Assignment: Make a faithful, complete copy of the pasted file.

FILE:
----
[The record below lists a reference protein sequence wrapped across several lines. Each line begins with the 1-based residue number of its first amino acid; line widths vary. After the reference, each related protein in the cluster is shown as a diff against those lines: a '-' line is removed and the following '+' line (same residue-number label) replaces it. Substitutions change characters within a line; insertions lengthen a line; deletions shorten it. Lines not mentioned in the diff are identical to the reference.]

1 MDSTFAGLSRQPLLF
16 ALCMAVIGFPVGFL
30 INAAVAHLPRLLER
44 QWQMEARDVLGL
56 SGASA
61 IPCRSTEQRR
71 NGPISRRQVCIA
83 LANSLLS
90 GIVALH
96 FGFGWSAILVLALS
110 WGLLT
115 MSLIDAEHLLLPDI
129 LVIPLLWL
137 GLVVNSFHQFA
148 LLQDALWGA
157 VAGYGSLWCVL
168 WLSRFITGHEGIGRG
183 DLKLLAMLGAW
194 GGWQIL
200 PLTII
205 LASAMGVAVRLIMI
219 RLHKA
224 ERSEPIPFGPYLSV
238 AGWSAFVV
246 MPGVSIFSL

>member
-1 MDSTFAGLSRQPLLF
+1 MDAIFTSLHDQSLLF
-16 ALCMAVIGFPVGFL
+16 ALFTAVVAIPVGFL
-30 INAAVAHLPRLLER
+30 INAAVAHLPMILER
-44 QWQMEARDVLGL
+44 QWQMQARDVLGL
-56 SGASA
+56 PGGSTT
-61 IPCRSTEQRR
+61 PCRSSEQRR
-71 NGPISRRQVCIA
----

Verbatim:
[The record below lists a reference protein sequence wrapped across several lines. Each line begins with the 1-based residue number of its first amino acid; line widths vary. After the reference, each related protein in the cluster is shown as a diff against those lines: a '-' line is removed and the following '+' line (same residue-number label) replaces it. Substitutions change characters within a line; insertions lengthen a line; deletions shorten it. Lines not mentioned in the diff are identical to the reference.]

1 MDSTFAGLSRQPLLF
16 ALCMAVIGFPVGFL
30 INAAVAHLPRLLER
44 QWQMEARDVLGL
56 SGASA
61 IPCRSTEQRR
71 NGPISRRQVCIA
83 LANSLLS
90 GIVALH
96 FGFGWSAILVLALS
110 WGLLT
115 MSLIDAEHLLLPDI
129 LVIPLLWL
137 GLVVNSFHQFA
148 LLQDALWGA
157 VAGYGSLWCVL
168 WLSRFITGHEGIGRG
183 DLKLLAMLGAW
194 GGWQIL
200 PLTII
205 LASAMGVAVRLIMI
219 RLHKA
224 ERSEPIPFGPYLSV
238 AGWSAFVV
246 MPGVSIFSL

>member
-1 MDSTFAGLSRQPLLF
+1 MDAIFTSLHDQSLLF
-16 ALCMAVIGFPVGFL
+16 ALFTAVVAIPVGFL
-30 INAAVAHLPRLLER
+30 INAAVAHLPMILER
-44 QWQMEARDVLGL
+44 QWQMQARDVLGL
-56 SGASA
+56 PGGSTT
-61 IPCRSTEQRR
+61 PCRSSEQRR
-71 NGPISRRQVCIA